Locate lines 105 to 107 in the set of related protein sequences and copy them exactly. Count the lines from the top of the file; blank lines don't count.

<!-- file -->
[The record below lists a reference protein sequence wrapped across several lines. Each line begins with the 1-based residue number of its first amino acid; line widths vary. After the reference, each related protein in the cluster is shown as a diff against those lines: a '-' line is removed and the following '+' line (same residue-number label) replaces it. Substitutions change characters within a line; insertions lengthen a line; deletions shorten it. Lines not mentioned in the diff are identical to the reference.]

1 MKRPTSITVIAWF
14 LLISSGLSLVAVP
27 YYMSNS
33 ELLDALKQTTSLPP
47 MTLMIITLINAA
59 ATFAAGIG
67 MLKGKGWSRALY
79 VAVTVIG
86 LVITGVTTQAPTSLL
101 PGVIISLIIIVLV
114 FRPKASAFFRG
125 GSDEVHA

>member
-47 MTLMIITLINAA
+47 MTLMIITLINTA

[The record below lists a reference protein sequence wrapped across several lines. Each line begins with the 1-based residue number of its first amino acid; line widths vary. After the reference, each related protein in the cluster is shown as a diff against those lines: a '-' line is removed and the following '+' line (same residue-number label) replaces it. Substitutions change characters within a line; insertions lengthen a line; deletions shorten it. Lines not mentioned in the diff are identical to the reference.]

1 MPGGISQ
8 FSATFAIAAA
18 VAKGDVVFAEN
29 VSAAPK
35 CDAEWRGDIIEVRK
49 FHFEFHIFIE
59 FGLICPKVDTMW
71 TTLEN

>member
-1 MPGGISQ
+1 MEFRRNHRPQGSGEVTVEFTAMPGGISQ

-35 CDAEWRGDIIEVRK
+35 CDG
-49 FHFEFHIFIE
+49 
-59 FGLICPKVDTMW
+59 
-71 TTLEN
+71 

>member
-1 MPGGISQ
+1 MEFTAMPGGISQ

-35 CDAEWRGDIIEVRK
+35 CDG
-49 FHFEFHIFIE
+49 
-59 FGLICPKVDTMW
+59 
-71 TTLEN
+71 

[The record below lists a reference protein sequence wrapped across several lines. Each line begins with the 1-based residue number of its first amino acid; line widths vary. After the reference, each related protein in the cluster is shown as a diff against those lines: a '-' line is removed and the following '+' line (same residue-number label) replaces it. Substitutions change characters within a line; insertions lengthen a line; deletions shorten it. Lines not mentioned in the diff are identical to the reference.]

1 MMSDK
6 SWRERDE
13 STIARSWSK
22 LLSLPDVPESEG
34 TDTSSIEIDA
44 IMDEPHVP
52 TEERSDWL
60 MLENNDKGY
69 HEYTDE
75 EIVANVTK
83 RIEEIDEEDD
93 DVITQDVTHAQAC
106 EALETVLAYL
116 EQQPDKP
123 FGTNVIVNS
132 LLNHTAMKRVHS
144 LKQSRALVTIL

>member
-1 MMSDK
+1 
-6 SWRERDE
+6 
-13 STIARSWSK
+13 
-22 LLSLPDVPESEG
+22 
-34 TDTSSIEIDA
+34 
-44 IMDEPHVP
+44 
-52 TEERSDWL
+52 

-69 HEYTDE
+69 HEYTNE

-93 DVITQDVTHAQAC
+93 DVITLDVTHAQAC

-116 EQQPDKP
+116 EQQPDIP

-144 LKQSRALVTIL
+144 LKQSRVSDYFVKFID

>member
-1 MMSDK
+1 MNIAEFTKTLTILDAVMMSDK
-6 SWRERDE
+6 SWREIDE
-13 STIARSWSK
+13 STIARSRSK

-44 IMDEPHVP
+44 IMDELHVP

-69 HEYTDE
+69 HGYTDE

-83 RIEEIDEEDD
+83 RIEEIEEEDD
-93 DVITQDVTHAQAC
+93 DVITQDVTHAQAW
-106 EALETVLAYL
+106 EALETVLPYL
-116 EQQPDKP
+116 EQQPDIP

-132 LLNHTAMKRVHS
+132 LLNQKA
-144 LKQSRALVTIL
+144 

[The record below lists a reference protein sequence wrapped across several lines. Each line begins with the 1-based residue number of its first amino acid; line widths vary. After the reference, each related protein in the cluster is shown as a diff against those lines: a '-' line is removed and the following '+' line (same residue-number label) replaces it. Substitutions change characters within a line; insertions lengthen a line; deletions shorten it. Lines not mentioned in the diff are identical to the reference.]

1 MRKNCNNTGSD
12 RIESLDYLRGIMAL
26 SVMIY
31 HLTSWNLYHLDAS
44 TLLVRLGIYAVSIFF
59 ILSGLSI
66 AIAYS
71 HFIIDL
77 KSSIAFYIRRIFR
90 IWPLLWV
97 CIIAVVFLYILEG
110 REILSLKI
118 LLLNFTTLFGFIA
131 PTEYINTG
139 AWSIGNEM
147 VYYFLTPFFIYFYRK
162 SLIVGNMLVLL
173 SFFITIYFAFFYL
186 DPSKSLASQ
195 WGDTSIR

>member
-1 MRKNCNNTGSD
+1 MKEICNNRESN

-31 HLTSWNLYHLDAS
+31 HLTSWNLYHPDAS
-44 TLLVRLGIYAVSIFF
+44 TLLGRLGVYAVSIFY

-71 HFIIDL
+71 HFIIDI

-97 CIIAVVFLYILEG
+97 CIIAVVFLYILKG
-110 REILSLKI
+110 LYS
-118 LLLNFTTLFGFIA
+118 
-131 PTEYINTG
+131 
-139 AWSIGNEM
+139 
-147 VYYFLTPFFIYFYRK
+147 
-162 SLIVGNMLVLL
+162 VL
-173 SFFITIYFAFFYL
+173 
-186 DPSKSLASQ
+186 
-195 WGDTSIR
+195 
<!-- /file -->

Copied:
+106 EALETVLPYL
-116 EQQPDKP
+116 EQQPDIP